Q.M.I. Presents
The Blackboard Newspaper
Mystical Journey

Charles Manson Meets Cassius Clay

by Dr. Derek Lamar

The Los Angeles Image, like underground newspaper Open City, was a colorful and certainly unique place to work. It had its own turbulence through the variety of personalities who worked there. But it should be made clear also that it wasn't all love and peace in the 1960's. The Baby Boomer generation was a very angry group of people. One evening after work I was walking up Laurel Canyon with our typesetter, Steve. He was in a tirade about his wife. I think he had just spoken with her on the phone. He was screaming as we walked through the canyon about how he would like to take a knife and cut off her breasts and kill her. A little overly dramatic but he was getting his emotions out and I didn't take it seriously.

Steve had a new girlfriend named Holly, anyway, so it wasn't like he was all alone and depressed. However Jamie might be all alone and depressed. Jamie was Holly's husband. And he worked at the Image as well!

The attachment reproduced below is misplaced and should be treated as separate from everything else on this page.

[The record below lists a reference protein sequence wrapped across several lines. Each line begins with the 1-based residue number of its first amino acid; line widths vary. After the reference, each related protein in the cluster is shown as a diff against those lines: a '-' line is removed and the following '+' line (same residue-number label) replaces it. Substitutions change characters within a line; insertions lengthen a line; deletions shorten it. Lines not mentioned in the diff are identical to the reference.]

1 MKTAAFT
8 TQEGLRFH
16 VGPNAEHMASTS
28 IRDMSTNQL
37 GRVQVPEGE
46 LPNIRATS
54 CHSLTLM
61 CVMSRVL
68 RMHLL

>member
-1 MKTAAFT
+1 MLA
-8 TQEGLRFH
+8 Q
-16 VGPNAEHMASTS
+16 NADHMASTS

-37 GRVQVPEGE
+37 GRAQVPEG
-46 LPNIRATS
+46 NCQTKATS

Chris Bunch had a new girlfriend too: actress Jennifer Gan. Chris was busy dating her, interviewing her and, no doubt, photographing her for an article on "Naked Angels," a motorcycle movie which had little hope of being "Easy Rider" or even "The Naked Easy Rider." She was quite a looker with legs longer than Jean-Luc Godard's "Weekend". Story line? A motorcycle gang leader decides to set out and avenge himself on the thugs responsible for putting him in the hospital in the first place. It could have been one of those bad Polanski movies.

(Above: scenes from Women In Cages with Jennifer Gan, the sandy redhead towering above everyone else.)

If we had been playing some Bernard Hermann sound track music in the office you would've thought that this was a movie set we were working on. All we needed next would be Theodore Sturgeon to walk in with his weekly column, along with his wife: Wina Golden, with her pet squirrel on her shoulder.

(Right: Naked Angels poster starring Jennifer Gan)